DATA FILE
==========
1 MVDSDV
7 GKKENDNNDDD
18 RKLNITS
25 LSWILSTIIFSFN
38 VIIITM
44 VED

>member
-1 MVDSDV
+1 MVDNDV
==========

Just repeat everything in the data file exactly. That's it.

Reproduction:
1 MVDSDV
7 GKKENDNNDDD
18 RKLNITS
25 LSWILSTIIFSFN
38 VIIITM
44 VED

>member
-1 MVDSDV
+1 MVDNDV